Photo provided by Janet Pullen
Joan Dunlap and Janet Pullen, Polar Pop queens.
When she first got the call, Janet Pullen was certain her nineteen-year-old son was playing a prank on her.
After all, the Craigslist ad she posted last weekend offering to sell a massive "Polar Pop cup collection"
was written largely in jest. Free or not, who in their right mind would actually want 1,060 used styrofoam cups?
"I really didn't think anyone honestly was going to take them. I just did it as a joke," Pullen says. "In a couple hours my phone rang and I picked it up, and it was a younger boy — sounded like my son kinda disguising his voice — asking about the cups. And so I just said, 'Yes, I still have them, but who is this?' And they're like, 'We just want the cups.'"
Still not convinced it wasn't a setup, Pullen gave the young man the address to her work, where her unwieldy pile of non-biodegradable trash was located. It was only when showed up with his friends to pick up the collection that Pullen realized it was no prank — his interest was fully legit.
"When they walked in there was three boys that I didn't recognize," she says.
As they loaded up their car with their bounty, a flummoxed Pullen offered one request: "If you're gonna do something illegal, please don't take them."
Photo provided by Janet Pullen
Who wouldn't want this at their place of work?
Pullen's story serves as a fitting ending to the RFT's latest quest. We asked readers to help us identify the "maniac" who sold their Polar Pop collection on Craigslist
. But thanks in part to Pullen and the numerous other readers who contacted us, our sleuthing has now determined that there is not one maniac, but rather a group of them — both the cups' seller and the group of teens who bought them.
Pullen, 43, started amassing her sizable cup collection some three years ago, along with help from her co-worker Joan Dunlap at the John Dietrich Insurance
agency. Each day at lunch the two would purchase Polar Pop sodas from the Circle K located roughly a mile from work. (Pullen's drink of choice: Mr. Pibb with two shots of cherry snowcone flavoring.) At the end of the day, the cups would be added to an increasingly large stack in the office's break room.
"We would get sodas every day and we would throw them away, but we would stack a couple of them up first," Pullen explains. Then it started snowing. "We didn't wanna go outside and go to the dumpster because there was a lot of snow. So we just kept stacking them up. And then it became like, 'Hey, let's see how tall we can get 'em.'"
Over three years, the piles of cups grew to an outrageous size. The office was only used by three people — Pullen, Dunlap and their outnumbered boss, John Dietrich. "And he would add to them," Pullen laughs. "He wasn't quite the soda drinker we were, but every once in a while he would put his back there."
Recently, Dietrich made some remarks about wanting to clean up a little around the office. Pullen decided that this cup collection thing had probably gone on long enough and agreed to get rid of them. An avid devotee of Craigslist's "Free" section, she wrote up an ad and listed the cups, just to see what would happen. After all, it was hardly the strangest thing she'd seen on the site.
"Today there was a half-container of Metamucil on there," Pullen says. "And then there was somebody giving away a free chocolate cake they had bought. It had never been opened. A couple weeks ago somebody was giving away a chair that a pet snake had gotten loose in. They had to cut parts of the chair open to get the snake out, but they thought if anybody wanted the chair it was free for the taking."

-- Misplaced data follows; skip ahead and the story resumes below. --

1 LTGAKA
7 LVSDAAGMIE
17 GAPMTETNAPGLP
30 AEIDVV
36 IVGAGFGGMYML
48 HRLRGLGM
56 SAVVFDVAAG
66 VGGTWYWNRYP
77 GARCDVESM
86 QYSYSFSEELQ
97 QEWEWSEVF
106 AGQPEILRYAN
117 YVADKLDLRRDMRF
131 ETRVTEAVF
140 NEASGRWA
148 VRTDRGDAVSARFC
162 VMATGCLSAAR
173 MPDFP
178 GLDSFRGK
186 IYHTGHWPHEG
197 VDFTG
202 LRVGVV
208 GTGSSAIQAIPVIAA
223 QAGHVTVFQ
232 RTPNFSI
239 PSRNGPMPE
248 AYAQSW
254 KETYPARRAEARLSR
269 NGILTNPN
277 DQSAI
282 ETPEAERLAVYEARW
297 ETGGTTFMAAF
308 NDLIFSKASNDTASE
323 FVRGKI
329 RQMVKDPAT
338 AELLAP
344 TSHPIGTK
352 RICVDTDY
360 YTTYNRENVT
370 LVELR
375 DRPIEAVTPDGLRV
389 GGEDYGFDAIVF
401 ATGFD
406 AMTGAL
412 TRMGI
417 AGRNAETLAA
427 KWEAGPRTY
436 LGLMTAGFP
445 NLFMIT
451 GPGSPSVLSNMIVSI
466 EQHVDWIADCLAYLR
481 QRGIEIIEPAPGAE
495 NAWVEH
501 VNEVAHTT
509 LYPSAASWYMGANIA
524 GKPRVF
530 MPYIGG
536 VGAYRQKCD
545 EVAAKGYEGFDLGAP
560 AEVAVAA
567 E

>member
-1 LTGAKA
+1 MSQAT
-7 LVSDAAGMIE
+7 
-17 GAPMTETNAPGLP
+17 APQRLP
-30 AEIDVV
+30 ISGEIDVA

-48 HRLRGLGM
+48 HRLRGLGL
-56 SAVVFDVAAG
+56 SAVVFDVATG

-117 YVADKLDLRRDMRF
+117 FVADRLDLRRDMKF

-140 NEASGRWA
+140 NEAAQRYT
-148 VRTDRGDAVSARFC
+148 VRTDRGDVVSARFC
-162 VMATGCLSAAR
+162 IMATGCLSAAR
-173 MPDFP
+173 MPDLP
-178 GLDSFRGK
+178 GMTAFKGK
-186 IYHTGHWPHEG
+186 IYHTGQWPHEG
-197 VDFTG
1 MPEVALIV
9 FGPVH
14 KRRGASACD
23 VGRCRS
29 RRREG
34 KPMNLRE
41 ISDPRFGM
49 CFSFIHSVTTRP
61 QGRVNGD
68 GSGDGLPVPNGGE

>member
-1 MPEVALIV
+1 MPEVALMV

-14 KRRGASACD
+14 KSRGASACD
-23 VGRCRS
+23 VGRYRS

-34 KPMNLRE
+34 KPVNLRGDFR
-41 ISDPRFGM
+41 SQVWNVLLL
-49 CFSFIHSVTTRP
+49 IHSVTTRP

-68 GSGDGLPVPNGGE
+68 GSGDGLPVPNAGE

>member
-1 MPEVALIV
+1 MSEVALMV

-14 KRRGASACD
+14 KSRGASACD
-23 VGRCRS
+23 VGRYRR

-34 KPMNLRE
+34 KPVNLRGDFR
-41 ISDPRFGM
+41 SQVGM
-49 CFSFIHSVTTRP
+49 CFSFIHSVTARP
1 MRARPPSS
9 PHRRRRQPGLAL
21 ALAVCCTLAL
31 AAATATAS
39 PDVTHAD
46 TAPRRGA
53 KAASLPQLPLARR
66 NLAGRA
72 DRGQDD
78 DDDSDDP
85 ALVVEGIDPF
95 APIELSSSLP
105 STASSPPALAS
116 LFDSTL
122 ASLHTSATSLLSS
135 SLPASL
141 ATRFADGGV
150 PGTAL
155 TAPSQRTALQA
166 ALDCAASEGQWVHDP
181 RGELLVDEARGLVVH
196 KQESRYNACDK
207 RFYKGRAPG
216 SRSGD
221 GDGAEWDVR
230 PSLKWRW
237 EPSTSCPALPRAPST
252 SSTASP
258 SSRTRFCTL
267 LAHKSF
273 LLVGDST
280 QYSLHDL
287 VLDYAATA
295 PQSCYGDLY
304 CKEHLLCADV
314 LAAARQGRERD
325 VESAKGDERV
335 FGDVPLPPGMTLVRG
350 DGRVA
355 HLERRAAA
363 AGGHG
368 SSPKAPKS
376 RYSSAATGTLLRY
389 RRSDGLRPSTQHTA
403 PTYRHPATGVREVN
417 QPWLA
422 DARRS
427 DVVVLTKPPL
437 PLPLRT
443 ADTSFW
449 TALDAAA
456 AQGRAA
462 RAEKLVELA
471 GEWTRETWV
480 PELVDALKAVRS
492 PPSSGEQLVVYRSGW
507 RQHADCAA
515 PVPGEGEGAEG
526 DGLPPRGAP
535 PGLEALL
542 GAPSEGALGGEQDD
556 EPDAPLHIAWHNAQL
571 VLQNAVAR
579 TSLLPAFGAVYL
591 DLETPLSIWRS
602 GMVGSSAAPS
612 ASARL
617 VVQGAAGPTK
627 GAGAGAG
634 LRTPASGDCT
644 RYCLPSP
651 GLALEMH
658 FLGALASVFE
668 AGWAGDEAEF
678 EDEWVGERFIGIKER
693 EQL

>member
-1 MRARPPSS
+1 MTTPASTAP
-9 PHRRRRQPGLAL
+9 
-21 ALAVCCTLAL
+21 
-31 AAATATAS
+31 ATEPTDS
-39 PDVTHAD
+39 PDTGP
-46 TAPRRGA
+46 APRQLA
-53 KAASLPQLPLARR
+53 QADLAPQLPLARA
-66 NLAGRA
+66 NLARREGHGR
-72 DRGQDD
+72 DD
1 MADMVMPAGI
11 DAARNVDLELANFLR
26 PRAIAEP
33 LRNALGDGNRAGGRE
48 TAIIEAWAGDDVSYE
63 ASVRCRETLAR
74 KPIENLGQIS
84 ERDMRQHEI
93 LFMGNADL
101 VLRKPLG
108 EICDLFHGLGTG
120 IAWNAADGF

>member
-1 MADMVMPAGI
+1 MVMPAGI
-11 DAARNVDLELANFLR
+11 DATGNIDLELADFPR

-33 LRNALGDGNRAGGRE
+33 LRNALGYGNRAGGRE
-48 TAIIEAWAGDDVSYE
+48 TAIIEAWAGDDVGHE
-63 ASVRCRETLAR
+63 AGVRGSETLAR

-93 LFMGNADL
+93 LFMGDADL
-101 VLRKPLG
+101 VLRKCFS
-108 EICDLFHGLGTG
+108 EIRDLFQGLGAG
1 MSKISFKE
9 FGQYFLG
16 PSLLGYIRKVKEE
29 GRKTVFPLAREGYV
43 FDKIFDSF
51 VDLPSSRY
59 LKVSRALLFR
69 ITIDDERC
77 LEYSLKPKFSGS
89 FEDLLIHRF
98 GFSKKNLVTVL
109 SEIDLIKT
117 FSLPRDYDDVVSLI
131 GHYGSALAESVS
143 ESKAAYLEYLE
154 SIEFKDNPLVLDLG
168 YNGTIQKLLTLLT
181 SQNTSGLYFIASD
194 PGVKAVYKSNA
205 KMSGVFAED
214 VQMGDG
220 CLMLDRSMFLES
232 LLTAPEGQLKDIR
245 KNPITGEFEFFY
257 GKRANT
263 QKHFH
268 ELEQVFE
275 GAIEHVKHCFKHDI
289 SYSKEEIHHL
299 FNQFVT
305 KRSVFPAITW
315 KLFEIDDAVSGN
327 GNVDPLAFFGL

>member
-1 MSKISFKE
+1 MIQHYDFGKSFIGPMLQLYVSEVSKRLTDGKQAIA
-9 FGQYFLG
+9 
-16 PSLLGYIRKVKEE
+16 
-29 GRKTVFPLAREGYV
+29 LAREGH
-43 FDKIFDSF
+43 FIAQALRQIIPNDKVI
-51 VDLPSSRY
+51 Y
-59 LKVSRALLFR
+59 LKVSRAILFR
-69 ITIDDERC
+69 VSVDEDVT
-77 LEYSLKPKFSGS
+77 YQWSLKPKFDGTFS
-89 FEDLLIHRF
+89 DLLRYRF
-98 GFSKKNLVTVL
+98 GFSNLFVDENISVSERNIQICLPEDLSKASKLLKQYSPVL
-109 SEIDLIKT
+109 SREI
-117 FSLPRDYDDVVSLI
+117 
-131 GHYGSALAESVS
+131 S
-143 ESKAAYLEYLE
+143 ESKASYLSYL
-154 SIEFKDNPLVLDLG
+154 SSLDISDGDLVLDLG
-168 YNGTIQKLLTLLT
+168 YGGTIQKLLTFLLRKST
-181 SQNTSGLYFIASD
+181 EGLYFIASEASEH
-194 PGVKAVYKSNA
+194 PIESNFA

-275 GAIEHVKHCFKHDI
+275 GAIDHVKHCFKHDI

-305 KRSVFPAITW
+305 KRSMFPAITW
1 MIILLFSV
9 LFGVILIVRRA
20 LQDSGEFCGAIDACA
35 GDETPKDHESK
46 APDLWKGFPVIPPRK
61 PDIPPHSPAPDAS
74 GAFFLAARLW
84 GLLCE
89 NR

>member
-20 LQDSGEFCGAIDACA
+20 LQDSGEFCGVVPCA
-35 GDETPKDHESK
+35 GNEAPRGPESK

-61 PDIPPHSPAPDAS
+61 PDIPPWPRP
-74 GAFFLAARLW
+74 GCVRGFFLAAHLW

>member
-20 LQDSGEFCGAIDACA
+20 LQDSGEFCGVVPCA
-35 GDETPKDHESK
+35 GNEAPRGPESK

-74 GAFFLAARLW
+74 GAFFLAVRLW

In her wildest dreams she hadn't imagined anyone would actually want these things. But the kids who picked them up had big plans.
Photo provided by Nick Arl
A truck drives through a Polar Pop archway in the parking lot of Hillsboro High School.
We'll let them take things from here.
"Well, we saw the ad on Craigslist and we thought of all the big sodie possibilities we could do with it and all the sweet refills we could get with 'em," explains sixteen-year-old Sean Kehoe of Hillsboro High School. "So we had to have 'em."
Kehoe was one of the three who showed up to collect the cups, joined by his friends Eric and Trevor. Along with their friend Nick Arl, the group is the type that giggles a lot while giving fake names over the phone to a reporter — "say Keyhole, huh huh" — apparently unaware that said reporter has ways of checking such things.
The first move the friends made with their bounty was to build a giant archway in their school's parking lot, big enough for cars to drive through.
But that's only the beginning.
"We only used 200 in that arch but we're planning on using all 1,000 of them in a giant arch in a cave in Festus," Arl promises. "It's gonna be like 50,000 feet high."
All told, Pullen says this experience has been a good one. Thanks to our posting, she's gotten quite a bit of attention and entertainment — she speaks of tears rolling down her face from laughing.
"It was just funny because it was such a goofy thing anyway and then it just turned into such a funny story after it all came out," she says. "So yeah, it was quite an entertaining day yesterday."
Asked if she and Dunlap have any plans for future collections now that this one is gone, Pullen answers in the affirmative: more cups.
"We realized today that we don't have any backup ones if we get a hole in one, so we'll have to get some more," she says. "So we decided we would go ahead and maybe do a stack — but maybe not a full-blown two or three-year thing like we did before."